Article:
• Norway’s peak season also happens to coincide with the school holidays in Norway and in the other countries of Europe, which further adds to the difficulty of finding desired accommodation and cheaper deals.
  • If you wish to travel during the peak season, make sure that you book well in advance, and ensure that you have booked after proper price comparisons. You surely do not want to end up paying more for less.
  • The period between early May to mid-June and between mid-August to late September comprises the shoulder season to travel to Norway.
  • The climate in late May is pleasant, and one can enjoy the country’s picturesque landscape against the soothing backdrop of blooming flowers and blossoming fruit trees. Moreover, the days are also longer, and most tourist sites are not crowded.
  • As you travel further North of the Arctic Circle in the peak season, the Midnight Sun can be seen at least one day in a year. So, if you are lucky enough to be in the right place on the right day, you will be simply awed by the sight.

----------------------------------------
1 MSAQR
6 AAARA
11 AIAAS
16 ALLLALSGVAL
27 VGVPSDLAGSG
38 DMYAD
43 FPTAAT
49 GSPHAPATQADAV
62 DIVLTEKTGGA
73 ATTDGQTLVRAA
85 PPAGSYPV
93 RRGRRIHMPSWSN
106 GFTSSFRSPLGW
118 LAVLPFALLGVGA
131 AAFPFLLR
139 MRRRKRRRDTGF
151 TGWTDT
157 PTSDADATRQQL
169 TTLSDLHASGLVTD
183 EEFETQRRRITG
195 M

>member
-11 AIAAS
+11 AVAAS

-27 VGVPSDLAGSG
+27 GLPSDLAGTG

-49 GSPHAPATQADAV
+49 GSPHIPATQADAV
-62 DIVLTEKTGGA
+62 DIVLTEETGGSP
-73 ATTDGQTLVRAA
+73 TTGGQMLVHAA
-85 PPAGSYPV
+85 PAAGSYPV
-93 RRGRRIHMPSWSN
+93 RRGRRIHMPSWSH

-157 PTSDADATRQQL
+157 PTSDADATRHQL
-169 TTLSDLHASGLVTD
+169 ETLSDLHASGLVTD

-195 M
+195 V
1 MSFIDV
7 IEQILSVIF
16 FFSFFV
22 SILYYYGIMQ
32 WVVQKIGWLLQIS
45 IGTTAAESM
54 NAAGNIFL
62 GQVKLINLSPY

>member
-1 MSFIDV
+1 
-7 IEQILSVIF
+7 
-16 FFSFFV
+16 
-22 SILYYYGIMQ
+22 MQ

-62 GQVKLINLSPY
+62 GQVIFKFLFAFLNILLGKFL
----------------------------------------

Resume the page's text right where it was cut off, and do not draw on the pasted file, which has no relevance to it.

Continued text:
• Winter in the country is not particularly pleasant with temperatures below freezing and really long nights (only four to five hours of daylight). Owing to this, it forms the off-season to visit Norway.
  •  Most tourist sites and offices are either completely closed or open only for a short while during winter, and public transport becomes highly unreliable. Moreover, most accommodation facilities such as hostels, guest houses, and B&Bs also tend to shut down during this season.
  • Unless you are a skiing enthusiast and/or a curious mind, wanting to catch a quick glimpse of the Northern Lights, visiting the country in winter is not recommended, owing to the temporary closure of tourist infrastructure (at most places), and hostile weather.

Getting Around